Student loans can help cover tuition, room and board, books and other education-related costs. They may come from federal agencies or private lenders.
Federal loans typically offer lower interest rates than private ones and don’t require a credit check (except for Parent PLUS loans). Furthermore, they don’t need a co-signer and don’t require you to make payments while in school.
Federal student loans
If you need a loan to pay for college, federal student loans are usually your best bet. They offer lower interest rates than private student loans and some borrowers may even qualify for forgiveness after making certain payments.
Federal student loans must be repaid monthly through payments that are turned over to a servicer. Your loan servicer will oversee your repayment plan and contact you if any adjustments need to be made.
Private student loans
Private student loans are financial tools students can use to cover education-related costs. They’re offered by banks, credit unions and online lenders alike.
Lenders take into account your credit history and income before approving you for a private student loan. You may require the assistance of a co-signer in order to meet these criteria.
Private student loans often feature higher borrowing limits than federal student loans and can have either a fixed or variable interest rate.
Interest-only payments on student loan interest can help keep thousands of dollars in loan interest from accruing, decreasing your total debt and saving you money. These payments are especially advantageous while in school or if you don’t know when regular monthly payments on your loans will begin.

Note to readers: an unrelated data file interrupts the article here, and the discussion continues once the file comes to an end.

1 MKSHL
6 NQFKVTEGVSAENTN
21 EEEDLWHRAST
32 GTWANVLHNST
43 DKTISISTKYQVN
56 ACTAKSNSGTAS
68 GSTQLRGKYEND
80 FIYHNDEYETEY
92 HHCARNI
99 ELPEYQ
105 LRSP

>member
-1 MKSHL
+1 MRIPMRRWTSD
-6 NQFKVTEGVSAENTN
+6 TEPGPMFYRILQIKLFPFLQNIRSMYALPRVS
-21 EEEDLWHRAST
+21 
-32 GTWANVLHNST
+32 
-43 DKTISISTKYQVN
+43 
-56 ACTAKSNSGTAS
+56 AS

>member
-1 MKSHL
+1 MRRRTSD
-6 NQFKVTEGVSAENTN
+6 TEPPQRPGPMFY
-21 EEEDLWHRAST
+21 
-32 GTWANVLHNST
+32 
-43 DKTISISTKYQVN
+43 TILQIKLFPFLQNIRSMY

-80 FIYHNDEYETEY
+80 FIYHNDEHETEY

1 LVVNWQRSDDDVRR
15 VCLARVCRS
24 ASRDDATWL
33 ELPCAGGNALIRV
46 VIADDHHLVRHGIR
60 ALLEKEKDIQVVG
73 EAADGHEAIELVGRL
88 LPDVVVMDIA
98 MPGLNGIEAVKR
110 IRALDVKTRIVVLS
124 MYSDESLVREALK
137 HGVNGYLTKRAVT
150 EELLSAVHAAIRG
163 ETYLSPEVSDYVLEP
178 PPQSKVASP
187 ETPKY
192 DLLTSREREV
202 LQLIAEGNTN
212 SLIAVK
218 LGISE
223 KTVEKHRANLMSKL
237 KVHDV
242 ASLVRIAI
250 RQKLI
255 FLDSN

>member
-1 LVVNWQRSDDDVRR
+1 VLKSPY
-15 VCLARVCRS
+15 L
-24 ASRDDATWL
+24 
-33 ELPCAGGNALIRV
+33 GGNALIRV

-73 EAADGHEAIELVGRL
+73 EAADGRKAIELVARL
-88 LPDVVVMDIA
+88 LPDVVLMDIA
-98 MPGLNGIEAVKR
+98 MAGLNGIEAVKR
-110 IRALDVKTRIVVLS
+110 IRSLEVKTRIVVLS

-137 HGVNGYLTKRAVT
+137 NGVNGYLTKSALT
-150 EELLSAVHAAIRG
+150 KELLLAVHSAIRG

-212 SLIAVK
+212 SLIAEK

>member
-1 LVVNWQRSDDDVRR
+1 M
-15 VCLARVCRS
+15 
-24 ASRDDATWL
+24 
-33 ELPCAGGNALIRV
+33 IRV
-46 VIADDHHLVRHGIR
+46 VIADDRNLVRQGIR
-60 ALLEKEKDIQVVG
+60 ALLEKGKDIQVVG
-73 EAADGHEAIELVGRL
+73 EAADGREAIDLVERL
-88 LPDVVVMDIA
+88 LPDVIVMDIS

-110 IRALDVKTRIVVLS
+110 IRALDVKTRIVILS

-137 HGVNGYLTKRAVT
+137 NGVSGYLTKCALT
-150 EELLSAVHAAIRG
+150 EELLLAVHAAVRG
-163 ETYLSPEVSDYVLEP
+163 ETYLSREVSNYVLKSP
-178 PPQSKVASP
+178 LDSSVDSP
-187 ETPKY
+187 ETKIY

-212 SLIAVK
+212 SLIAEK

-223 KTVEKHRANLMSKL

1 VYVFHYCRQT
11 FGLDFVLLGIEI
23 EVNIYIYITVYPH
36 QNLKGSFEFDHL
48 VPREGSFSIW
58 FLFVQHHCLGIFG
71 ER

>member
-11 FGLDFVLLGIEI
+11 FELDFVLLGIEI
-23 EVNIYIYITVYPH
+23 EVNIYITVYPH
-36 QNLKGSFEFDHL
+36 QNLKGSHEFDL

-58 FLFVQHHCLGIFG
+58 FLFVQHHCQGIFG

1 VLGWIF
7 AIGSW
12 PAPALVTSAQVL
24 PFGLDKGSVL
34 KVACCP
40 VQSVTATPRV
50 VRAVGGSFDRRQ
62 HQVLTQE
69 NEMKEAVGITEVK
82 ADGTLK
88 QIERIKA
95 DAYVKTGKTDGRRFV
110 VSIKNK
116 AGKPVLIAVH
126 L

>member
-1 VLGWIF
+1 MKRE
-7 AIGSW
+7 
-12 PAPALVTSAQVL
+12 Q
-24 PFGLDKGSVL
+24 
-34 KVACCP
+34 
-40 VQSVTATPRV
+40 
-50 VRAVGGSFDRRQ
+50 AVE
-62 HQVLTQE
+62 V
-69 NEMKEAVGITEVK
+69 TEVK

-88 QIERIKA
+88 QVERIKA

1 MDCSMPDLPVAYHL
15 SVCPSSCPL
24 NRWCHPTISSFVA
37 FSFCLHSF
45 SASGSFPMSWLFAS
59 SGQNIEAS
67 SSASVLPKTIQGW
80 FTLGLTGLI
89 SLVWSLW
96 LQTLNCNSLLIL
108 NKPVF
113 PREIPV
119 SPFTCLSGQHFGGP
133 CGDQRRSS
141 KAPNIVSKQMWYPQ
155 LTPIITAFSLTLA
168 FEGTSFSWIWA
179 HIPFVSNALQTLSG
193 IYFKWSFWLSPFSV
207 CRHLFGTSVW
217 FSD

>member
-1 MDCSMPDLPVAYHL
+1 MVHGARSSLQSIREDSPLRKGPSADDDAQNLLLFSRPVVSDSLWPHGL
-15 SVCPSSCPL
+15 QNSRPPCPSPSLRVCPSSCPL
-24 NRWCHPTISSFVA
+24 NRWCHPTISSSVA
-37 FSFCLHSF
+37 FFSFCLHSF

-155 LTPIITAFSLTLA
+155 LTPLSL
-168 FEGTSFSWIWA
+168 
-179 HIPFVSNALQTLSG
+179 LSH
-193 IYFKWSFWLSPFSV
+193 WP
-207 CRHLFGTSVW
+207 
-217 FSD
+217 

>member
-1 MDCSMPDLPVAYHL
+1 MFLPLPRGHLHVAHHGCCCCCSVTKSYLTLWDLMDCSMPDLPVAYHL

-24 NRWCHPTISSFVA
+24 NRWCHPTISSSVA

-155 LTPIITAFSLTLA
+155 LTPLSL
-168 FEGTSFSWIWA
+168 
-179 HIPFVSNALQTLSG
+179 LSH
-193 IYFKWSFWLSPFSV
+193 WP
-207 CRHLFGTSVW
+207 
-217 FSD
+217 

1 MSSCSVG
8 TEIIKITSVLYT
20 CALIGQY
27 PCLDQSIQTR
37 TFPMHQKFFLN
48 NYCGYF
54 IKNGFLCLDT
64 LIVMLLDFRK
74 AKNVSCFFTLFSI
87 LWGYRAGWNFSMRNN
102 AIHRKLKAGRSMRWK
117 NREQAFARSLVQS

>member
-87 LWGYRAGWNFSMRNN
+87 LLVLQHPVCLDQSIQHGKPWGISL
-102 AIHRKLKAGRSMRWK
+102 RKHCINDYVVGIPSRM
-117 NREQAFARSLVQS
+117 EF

Unpaid interest on your loan can accumulate and be capitalized (added to the principal balance). When you make your initial monthly payment, this interest will be added back onto the principal balance. Capitalization can accumulate into a substantial increase in total debt over time, even if you are in deferment or forbearance.
Biweekly payments can help students pay off their loans faster and save money in interest costs. Unfortunately, lenders may not be accommodating this schedule so it may not be suitable for everyone.
If you want to try biweekly payments, start by calculating how much you owe and when your payments are due. Then create a budget that includes how much extra money must be put toward extra payments each month.
Automatic payments, or auto-debits, are an efficient way to guarantee your loan payments are always made on time. They’re usually free and easily set up through the servicer’s user-friendly online portal.
However, they come with certain risks that borrowers should be aware of before entering into this type of repayment plan.
The most frequent issue with this method is that your lender may make a payment to you that exceeds what was agreed upon when setting up the account. This could be due to unethical behavior by the company or an error on their end.
Making more than the minimum required payment
Students who make more than the minimum required payment on their loans can pay off their loans faster and save on interest charges. It also helps them build good credit and avoid costly late fees.
One way to accomplish this is by asking your lender to apply any extra payments you make toward the principal balance, not just next month’s payment. Be sure to inform your student loan servicer in writing that you would like the extra funds applied towards the principal.
Another option is to pursue a side hustle to earn some additional income. This could include babysitting, driving for Uber or Lyft services or selling your old clothes online.